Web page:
In today’s roundup of regional news headlines, Times China becomes the latest mainland developer to slip into default, while Sunac China wins a crucial lifeline from creditors, and Dutch pension fund PGGM says it is cutting back its new commitments to Asian real estate.
A Chinese developer has defaulted on two dollar bonds and is halting payments on offshore notes, the latest delinquencies despite a plethora of recent government steps to ease the sector’s liquidity crunch.
Times China Holdings did not pay coupons on two dollar notes before grace periods ended within the past week, the company said in a Wednesday night filing with Hong Kong’s stock exchange. An event of default occurs if the company fails to pay interest within 30 days of the due date, according to a circular for one of Times China’s dollar bonds. Read more>>
Sunac China has won a financial lifeline from creditors who have agreed to roll over RMB 16 billion ($2.32 billion) worth of domestic bonds, or 85 percent of all the developer’s local-currency debt, to help it recover from the worst industry slump in decades.
The rollover plan was approved by bondholders in a meeting several days ago, the nation’s fourth-largest developer said Wednesday. On average, the extension involving 10 bond issues will give the firm an extra 3.5 years to service its debt obligation, it said. Read more>>
Netherlands-based pension fund PGGM is slowing the pace of its Asian property allocations as part of a worldwide brake on new investments in its €18 billion ($19.07 billion) global property portfolio.
Maarten Jennen, a senior director and strategist for private real estate at PGGM Investments, the investment management arm of the €277 billion fund, told AsianInvestor that the need to rebalance its portfolio following falls in its equity and fixed-income portfolios last year, in addition to sharp moves in currencies, meant the fund was slowing down its property investing. Read more>>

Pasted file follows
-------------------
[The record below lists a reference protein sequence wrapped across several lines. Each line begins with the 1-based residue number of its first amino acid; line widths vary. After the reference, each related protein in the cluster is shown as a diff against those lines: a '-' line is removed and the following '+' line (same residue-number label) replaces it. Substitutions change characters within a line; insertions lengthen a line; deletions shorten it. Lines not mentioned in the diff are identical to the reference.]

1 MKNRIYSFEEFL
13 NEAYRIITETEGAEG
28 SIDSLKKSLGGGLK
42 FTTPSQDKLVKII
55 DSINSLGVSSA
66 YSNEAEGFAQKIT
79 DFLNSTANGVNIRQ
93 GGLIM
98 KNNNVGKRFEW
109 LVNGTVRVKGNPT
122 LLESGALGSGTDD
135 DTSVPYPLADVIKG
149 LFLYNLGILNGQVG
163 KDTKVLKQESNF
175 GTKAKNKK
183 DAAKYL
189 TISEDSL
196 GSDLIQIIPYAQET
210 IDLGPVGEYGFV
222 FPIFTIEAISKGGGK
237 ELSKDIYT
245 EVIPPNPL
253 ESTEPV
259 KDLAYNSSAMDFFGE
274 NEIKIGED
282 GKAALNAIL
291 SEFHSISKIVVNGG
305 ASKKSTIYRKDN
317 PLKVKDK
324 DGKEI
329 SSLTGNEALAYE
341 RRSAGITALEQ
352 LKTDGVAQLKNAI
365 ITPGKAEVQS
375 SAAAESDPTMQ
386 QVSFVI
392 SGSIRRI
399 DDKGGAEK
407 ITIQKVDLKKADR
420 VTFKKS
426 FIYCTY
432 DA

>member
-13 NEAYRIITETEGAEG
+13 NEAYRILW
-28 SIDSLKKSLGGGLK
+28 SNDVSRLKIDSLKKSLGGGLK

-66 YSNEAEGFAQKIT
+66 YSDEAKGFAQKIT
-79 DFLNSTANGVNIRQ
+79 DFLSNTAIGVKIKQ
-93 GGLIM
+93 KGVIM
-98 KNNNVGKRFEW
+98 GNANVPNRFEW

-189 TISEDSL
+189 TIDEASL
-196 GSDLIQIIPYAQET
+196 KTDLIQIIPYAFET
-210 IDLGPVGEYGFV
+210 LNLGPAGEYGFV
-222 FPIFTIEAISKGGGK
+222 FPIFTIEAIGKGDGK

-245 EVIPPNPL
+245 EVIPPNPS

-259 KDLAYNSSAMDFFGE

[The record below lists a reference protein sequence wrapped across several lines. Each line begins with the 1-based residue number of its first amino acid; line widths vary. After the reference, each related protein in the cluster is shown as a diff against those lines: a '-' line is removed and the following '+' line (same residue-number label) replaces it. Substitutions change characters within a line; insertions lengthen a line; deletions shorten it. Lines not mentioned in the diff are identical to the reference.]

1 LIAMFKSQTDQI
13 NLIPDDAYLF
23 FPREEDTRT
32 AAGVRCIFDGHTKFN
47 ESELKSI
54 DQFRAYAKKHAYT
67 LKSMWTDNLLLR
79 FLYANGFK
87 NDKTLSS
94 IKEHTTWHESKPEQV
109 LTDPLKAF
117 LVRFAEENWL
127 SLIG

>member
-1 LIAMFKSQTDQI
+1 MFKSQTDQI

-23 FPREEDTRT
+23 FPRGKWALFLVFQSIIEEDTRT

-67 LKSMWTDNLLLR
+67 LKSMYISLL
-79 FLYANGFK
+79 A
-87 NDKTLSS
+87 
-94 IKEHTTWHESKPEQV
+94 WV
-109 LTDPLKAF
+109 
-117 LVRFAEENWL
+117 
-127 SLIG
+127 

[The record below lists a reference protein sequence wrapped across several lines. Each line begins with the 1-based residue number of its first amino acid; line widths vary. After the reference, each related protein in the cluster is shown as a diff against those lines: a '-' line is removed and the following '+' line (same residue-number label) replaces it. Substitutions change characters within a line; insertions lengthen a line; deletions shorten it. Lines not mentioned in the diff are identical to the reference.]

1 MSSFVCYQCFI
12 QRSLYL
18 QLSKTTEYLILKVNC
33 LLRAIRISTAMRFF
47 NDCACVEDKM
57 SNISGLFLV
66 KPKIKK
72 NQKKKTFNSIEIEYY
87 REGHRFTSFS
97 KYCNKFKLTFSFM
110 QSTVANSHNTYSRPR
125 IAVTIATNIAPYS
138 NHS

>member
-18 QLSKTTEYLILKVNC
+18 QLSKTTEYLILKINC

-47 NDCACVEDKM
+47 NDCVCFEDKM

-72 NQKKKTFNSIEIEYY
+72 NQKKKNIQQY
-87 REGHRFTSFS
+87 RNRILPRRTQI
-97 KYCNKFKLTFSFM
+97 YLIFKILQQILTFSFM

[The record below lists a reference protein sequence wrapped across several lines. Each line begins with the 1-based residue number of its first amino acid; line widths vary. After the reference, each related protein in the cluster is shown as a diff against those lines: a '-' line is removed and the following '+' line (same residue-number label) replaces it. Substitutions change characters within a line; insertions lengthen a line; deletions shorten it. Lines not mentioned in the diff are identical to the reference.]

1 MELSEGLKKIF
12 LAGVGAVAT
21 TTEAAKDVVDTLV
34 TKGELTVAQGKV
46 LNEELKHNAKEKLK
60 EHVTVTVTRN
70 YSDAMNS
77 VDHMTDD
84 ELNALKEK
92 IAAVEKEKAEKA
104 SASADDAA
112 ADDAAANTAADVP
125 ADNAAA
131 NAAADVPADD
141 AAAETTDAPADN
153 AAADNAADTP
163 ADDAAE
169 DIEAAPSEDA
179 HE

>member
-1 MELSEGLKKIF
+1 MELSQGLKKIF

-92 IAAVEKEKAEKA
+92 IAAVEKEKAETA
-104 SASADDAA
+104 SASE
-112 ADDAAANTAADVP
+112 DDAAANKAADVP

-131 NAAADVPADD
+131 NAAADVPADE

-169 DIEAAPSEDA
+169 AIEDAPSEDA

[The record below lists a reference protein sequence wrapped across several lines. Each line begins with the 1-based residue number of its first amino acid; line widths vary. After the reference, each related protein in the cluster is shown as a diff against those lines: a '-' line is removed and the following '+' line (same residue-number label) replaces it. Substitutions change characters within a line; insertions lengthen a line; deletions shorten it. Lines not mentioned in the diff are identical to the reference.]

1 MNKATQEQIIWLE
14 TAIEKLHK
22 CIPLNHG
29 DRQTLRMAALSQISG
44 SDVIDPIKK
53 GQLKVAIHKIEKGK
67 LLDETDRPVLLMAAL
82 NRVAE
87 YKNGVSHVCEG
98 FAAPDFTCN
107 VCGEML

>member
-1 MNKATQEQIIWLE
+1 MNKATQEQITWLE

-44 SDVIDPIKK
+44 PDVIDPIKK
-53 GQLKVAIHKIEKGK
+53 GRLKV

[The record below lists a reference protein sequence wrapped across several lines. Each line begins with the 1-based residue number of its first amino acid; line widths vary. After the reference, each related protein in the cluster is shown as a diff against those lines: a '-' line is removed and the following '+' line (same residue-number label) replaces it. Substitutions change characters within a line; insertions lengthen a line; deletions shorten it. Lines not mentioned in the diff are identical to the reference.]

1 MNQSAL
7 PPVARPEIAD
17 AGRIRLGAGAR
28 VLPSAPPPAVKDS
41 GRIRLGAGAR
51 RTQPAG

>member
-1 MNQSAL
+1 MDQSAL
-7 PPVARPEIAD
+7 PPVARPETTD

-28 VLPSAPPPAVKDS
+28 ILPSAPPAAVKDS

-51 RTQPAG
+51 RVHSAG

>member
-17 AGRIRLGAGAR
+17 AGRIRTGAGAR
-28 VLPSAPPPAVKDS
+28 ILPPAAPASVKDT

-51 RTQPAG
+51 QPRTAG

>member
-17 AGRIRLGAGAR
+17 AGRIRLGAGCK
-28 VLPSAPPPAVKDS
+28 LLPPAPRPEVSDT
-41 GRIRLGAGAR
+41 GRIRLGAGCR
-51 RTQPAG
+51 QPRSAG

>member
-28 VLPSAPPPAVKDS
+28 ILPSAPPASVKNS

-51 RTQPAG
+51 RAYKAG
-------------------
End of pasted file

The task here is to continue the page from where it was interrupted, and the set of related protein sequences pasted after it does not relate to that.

A subsidiary of Asia-Pacific Strategic Investment is looking to sell its stake in a China hotel management company, hotel and its related assets for RMB 80 million ($11.6 million).
The subsidiary, Grand Canal Culture Tourism Group, which is 78.5 percent owned by AP Strategic, expects net proceeds of RMB 70.4 million from the transaction, after deducting estimated taxes, professional fees and other costs. Read more>>
Malaysian property group Homevest surpassed S$100 million ($74.6 million) in market valuation after listing on 1exchange, Singapore’s first private securities exchange.
Homevest consists of three divisions: Homevest Capital, Homevest Living and Homevest Development. Its signature programme, Home Ownership Programme for Employees (HOPE), is aimed at enabling corporations and small and medium-sized enterprises to empower their employees to own a home. Read more>>
A yield of 5 percent on commercial properties that require active management sounds unexciting when the cut-off yield of the last six-month Singapore treasury bill issuance of 2022 was 4.28 percent. Still, Hong Kong-listed Link REIT scored a good deal with its purchase of malls from Mercatus Co-operative for S$2.16 billion ($1.6 billion).
On 28 December, Link REIT said it had agreed to buy the entire interest held by NTUC Enterprise’s real estate arm Mercatus in suburban malls Jurong Point and Swing By @ Thomson Plaza, which occupies Levels 1 and 3 of Thomson Plaza. Read more>>
Prices of prime residential properties in Singapore are expected to climb at a more “moderate” pace in 2023, even as the inventory of units available continues to shrink, according to Knight Frank.
In a report on the prime housing market released Wednesday, Knight Frank noted that there were substantially fewer non-landed luxury homes sold in 2022, despite a slight bump in sales in the second half of 2022. This is in line with the dive in overall sales volume in the private housing market last year, when sales transaction volume plummeted 36 percent to 21,437 units for the whole of 2022. Read more>>
A rally in the shares of Chinese developers in the last few months of 2022 may soon grind to a halt, as a further decline in home sales begins to outweigh a recent financing boost in the minds of investors.
Contracted sales at major developers will probably drop by 20 percent this year, according to CCB International, the investment banking unit of China Construction Bank. Read more>>